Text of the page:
Bottom line Upshot: it is the most complete and final form that "illumines and explains the previous stages." Which is why man explains evolution, not vice versa. But who or what explains Man? Or is that too obvious?

Out of time. To be continued...

PS -- I don't know that I'll get around to discussing it, but this biography of Hitler is really outstanding.

Monday, November 21, 2011

Who Disturbs My Tomb?! Death and Sleep, Monsters and Resurrection

Letter XIII, our old friend Death. What would life be without that fiendishly grinning ma-ha-ha-samadhi?

What to make of inscrutable death? How are we to think around its unthinkable essence? One of the reasons death is difficult to penetrate, is that it is such a concrete fact -- just that big black wall over the subjective horizon, or the rapidly approaching canyon floor below Wile E. Coyote.

What do we really know about death? What can we affirm about it that isn't merely an abstract idea? Indeed, most anything we say will be an infinite distance from the state of being dead, unless we happen to be tenured or employed with the MSM.

At first blush, it seems that death is one of those existential parameters that the mind can never contain, but rather, contains us -- like time or space or sexuality or desire.

Sex and death are intimately related, for if we didn't sexually reproduce, we wouldn't die, at least for any biological reason. Rather, we would live endlessly, except that it would be a horizontal endlessness, which is not to be confused with eternity (which is outside time).

Furthermore, without the boundary of death, we couldn't know nothing, which is the beginning of knowledge. Animals can only know something, but even then, they don't know that they know, because they don't know that they die. Only man can know that he he doesn't know, and thereby clear a potential space for knowledge. Out of this deathly silence will grow words of various kinds.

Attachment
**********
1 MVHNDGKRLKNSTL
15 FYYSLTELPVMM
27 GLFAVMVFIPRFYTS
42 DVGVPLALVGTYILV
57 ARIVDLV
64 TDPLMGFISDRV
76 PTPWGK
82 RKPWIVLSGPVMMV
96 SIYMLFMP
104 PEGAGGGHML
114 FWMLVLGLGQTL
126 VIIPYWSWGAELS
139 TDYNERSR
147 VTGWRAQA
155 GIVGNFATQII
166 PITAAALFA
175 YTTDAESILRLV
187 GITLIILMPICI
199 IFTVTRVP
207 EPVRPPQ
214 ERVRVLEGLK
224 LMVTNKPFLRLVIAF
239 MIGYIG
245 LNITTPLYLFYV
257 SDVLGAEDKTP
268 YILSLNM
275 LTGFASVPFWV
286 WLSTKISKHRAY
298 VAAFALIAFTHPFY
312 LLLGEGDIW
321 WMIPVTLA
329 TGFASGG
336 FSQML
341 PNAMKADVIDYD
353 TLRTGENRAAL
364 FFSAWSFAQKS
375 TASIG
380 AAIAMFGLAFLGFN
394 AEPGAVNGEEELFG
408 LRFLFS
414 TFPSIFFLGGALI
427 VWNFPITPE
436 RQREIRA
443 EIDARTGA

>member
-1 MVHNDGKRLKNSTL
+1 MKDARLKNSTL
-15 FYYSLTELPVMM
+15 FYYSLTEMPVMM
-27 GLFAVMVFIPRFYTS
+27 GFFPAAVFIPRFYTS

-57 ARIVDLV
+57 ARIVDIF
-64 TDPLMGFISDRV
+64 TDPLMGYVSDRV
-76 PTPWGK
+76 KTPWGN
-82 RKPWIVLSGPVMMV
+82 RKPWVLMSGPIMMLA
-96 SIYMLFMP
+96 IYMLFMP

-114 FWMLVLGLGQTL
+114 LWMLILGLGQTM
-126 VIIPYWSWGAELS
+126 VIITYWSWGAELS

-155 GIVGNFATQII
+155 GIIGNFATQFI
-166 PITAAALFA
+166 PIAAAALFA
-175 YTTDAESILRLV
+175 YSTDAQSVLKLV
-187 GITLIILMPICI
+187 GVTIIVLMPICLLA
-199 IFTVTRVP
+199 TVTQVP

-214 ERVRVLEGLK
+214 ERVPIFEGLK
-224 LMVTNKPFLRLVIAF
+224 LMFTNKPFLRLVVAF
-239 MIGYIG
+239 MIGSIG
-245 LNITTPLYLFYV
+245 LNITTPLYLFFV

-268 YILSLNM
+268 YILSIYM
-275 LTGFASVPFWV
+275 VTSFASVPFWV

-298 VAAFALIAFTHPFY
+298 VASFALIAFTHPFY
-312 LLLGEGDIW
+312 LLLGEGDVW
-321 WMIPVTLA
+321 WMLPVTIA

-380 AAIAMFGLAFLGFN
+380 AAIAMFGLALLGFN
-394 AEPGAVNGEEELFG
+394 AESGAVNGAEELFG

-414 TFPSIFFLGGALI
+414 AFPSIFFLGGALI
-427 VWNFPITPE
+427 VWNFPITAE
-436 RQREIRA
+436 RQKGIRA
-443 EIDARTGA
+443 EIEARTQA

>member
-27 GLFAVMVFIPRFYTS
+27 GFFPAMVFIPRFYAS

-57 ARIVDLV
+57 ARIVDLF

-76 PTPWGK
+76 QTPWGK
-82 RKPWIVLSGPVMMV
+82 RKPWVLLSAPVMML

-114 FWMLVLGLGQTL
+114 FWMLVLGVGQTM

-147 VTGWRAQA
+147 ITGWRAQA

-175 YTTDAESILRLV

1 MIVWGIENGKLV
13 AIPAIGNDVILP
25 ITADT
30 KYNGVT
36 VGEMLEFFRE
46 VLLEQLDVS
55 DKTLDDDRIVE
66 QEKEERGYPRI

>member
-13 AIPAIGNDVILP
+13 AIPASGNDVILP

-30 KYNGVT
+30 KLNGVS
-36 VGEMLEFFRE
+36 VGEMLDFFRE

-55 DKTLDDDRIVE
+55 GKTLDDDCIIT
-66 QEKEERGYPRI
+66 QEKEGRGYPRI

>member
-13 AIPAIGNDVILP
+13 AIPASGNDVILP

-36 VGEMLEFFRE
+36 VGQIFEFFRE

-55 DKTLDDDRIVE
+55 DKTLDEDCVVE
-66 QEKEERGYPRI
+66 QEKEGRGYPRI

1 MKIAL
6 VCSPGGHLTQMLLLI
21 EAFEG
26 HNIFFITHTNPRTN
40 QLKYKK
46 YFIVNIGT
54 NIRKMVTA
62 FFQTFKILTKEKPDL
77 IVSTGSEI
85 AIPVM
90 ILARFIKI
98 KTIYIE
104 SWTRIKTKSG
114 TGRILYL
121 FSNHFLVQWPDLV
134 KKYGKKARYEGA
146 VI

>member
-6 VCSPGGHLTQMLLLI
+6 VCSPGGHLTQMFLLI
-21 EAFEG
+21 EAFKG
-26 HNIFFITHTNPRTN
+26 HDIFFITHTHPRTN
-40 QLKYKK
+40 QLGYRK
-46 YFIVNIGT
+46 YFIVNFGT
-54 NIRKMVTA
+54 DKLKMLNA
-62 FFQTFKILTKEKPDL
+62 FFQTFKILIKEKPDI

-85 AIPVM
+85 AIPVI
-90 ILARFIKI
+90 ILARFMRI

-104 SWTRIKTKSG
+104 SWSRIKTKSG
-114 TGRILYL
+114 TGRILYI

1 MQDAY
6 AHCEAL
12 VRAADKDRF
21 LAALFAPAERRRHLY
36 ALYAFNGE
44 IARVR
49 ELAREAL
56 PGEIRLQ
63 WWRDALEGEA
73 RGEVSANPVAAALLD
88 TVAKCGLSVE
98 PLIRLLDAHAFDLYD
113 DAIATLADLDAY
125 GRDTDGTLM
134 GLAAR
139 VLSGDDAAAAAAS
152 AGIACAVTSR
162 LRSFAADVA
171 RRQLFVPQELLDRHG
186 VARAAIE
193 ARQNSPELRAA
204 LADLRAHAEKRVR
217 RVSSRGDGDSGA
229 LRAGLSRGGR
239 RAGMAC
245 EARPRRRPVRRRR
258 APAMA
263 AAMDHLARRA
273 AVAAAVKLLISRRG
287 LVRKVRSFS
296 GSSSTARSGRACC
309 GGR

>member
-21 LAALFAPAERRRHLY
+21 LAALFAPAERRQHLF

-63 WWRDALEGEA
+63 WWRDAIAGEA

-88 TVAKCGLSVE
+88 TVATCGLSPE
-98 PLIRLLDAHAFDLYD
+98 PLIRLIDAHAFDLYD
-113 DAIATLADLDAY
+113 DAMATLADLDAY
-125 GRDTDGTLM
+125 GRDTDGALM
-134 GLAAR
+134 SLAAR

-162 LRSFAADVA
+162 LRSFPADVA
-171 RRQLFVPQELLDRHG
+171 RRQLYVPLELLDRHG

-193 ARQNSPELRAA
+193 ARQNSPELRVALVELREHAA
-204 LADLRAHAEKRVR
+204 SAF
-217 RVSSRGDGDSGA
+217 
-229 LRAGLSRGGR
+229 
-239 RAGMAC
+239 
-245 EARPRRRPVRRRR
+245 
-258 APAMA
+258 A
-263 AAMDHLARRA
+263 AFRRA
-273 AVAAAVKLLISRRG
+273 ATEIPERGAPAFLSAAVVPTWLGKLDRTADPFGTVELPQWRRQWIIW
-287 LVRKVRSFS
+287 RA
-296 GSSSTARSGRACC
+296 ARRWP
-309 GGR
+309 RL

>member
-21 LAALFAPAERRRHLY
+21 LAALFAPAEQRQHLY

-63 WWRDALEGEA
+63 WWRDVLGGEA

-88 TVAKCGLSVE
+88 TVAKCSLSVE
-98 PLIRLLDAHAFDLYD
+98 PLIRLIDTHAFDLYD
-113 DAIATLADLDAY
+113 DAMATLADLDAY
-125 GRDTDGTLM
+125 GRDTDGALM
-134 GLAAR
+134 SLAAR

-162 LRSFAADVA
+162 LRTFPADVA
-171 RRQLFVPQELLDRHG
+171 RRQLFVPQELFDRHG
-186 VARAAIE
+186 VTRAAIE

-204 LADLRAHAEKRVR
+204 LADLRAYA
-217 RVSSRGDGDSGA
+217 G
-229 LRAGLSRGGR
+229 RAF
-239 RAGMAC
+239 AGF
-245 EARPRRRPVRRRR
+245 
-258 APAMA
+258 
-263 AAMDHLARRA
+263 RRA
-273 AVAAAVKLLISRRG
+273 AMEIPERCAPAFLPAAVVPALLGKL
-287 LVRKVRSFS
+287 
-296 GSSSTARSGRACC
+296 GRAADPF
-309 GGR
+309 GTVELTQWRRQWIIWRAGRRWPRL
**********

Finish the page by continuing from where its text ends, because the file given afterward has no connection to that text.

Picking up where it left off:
unKnown Friend says that it is the above form of purely biological pseudo-eternal life that the serpent promises when he tells Adam and Eve that they "shall not die." Thus, technically he wasn't lying, because a vertical lie may well be a horizontal truth (and vice versa), as our trolls never stop teaching us.

In our bʘʘk, we wrote of the extreme unlikelihood of anything resembling human intelligence evolving elsewhere in the cosmos, for human intelligence isn't just a matter of "big brains." Far from it. Look at Noam Chomsky or Paul Krugman. It's hard enough for human beings to develop human intelligence, and if history is to be our guide, man usually falls short of this standard.

Humanness emerges specifically because of the trimorphic situation of an immature and incomplete nervous system in dynamic rapport with an "empathic" mother and "protecting" father (and when we speak of "mother" and "father," we are doing so from the infant's archetypal perspective, wherein the early experience of empathy becomes mother, and is directed into that preconceptual archetype or "empty category"; in this view, mother emerges from baby, and then father from mother -- more on which below).

UF writes of the connection between, on the one hand, sleeping, forgetting, and death; and on the other, waking, remembering, and life.

For example, psychoanalysis has long posited the idea that chronic insomnia can result from an inability to die to the day. One lives by day, but then must let it dissolve and scatter within the death of sleep.

So many people cannot "let go of the day." Instead, it intrudes upon their easeful death, persecuting and tormenting them. Then, even worse, they dream -- or more often have nightmares -- by day, since they cannot metabolize experience by night and wake refreshed and resurrected in the morning.

Who disturbs my tomb!!! That's pretty much the question any new patient brings to therapy.

For other people, they cannot die to the unconscious because of the monsters that lie there in in wait and haunt the interior world. This is a routine result of a traumatic childhood, of things that happened to them -- and more commonly, what didn't happen to them, in the form of a secure and "containing" relationship with the mother. For these individuals, they cannot "rest in peace," because their dream life is like a continuous horror movie, a "living death."

For that is what a monster is, isn't it -- an indiscriminate mixture of the categories of life and death, resulting in a grotesque entity that has no proper archetype? During Holloween week TMC ran the classic monster movies, and they all share this feature of living death or death living: Frankenstein, the Wolfman, Dracula, the Mummy.